26 November 2009

Ariel Mug

Now that the holiday season is upon us...

Do you have 10 quid hanging around. If so, you might think about getting yourself a Sylvia Plath Ariel coffee mug. The mug reproduces Faber's 2001 publication and woud likely make drinking coffee, tea, hot chocolate (with Bailey's) a more intense experience.

This also seems an appropriate time to give notice that according to Amazon.co.uk, look for a new hardback edition of Ariel on 6 May 2010.

See Plath's pages on Faber's website here.

21 November 2009

A Queen is Crowned: August 24, 1953

In October, my review of Alix Strauss' Death Becomes Them, led to some temporary uncertainly over Aurelia Plath's whereabouts on 24 August 1953 - the afternoon of Sylvia Plath's first suicide attempt. Was she at the theater? Was she at a friends? In Wellesley? Or in some other town? Thanks to BrigetAnna, ~VC, and Jim Long for pointing out that this is something Strauss got right (see the comments section). I recently had occasion to review the Boston Daily Globe for August 24, 1953. I learned that the film Aurelia Plath saw was called A Queen is Crowned. (Amazon.co.uk)

A Queen is Crowned was playing at the Exeter Street Theater, at 26 Exeter Street, at the corner of Exeter and Newbury Streets in Boston's Back Bay neighborhood. That day, Aurelia Plath likely saw the 2:10 p.m. showing. (Sylvia Plath was born at ... wait for it ... 2:10 p.m. She was 20 years old (or, 2 x 10). Plath signed the contract for The Colossus in London on 2/10 (1960). And, 2/10 (1963) was the last full day of her life. Ok, enough?). A Queen is Crowned was narrated by Sir Laurence Olivier and presented by ... wait for it ... J Arthur Rank. It was the same J Arthur Rank that would employ Ted Hughes as a script reader within a few years.

The exterior of the building is still standing (see image below) but it is no longer a cinema. The theater is approximately 13.1 miles from 26 Elmwood Road by way of Route 9/Boylston Street.


17 November 2009

Elena Ciobanu's Sylvia Plath's Poetry: The Metamorphoses of the Poetic Self

Elena Ciobanu, Lecturer at Vasile Alecsandri, University of Bacau, Romania, recently had her book Sylvia Plath's Poetry: The Metamorphoses of the Poetic Self published by Casa Editoriala Demiurg in Romania.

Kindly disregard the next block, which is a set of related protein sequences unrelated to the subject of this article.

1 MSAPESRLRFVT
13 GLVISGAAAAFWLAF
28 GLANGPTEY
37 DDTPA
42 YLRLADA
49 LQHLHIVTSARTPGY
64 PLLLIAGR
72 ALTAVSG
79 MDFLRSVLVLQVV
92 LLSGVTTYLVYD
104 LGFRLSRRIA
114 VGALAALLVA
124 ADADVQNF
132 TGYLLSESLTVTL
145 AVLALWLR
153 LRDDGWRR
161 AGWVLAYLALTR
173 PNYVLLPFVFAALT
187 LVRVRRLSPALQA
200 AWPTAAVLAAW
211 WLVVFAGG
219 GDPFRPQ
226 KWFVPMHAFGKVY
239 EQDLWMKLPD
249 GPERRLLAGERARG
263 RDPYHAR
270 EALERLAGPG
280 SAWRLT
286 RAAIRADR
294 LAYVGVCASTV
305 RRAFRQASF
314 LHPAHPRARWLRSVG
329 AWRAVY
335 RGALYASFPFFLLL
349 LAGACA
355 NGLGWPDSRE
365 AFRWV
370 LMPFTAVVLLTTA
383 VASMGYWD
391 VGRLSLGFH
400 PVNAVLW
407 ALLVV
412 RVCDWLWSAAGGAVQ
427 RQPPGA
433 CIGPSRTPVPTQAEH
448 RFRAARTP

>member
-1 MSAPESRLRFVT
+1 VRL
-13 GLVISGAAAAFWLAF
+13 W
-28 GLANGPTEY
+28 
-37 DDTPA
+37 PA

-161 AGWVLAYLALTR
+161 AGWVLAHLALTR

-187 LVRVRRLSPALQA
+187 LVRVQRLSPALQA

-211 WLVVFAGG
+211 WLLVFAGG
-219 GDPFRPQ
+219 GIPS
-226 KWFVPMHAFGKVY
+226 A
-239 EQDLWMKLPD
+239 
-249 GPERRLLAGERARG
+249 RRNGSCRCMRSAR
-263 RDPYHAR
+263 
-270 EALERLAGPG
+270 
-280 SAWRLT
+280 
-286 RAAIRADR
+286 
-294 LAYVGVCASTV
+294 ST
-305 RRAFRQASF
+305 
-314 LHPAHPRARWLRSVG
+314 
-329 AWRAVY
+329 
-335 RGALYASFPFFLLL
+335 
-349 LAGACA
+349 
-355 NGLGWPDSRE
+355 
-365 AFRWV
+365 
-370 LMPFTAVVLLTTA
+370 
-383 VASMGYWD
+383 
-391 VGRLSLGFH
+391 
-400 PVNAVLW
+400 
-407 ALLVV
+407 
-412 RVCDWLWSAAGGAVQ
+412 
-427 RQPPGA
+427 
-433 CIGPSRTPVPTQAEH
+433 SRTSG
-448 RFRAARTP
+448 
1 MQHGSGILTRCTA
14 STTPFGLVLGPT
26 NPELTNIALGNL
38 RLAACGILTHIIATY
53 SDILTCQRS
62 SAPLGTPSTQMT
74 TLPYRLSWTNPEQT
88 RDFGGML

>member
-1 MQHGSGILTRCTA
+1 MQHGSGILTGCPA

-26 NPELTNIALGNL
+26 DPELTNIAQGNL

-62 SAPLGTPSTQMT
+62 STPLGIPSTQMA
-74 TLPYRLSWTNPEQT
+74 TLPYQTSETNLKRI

Elena's book is an excellent study of Sylvia Plath's poetry. She builds upon previous critical works and theoretical approaches whilst infusing it with her own original reading.

Ciobanu's Sylvia Plath's Poetry: The Metamorphoses of the Poetic Self is a serious work. I'll be honest, much of it was over my own limited intellect. But be that as it may, I found her writing clear and her approach fresh. Perhaps my favorite part of the book is the third chapter, "The Phenomenological Unfolding of Sylvia Plath's Poetic Existence", on pages 132-135, which deal with Plath's "Empty Ectasy". Here Elena details "the five poems in which we can find Plath's most famous trademark images of so-called transcendence". She takes us carefully through the chronological order of these poems, constructing for me a crystal clear pathway from "Stings" to "Fever 103" to "Ariel" to "Purdah" to "Lady Lazarus" that best exemplifies Plath's poetic achievements in October 1962. It is writing and criticism at its finest.

Potential readers should know that the book has some typographical errors and some imperfect quotes introduced during the editorial process. A familiarity with the quoted work will alleviate any confusion but does lead to a little frustration. But, let this not dissuade you from reading this work.

The website for the publisher is: http://www.ceddemiurg.ro/. Please note, the publisher's website is in Romanian; however, the book is in English. If you are interested in ordering this title, please email Elena who will be able to assist. The book is 10 Dollars or 7 Euros or 6 Pounds, plus shipping.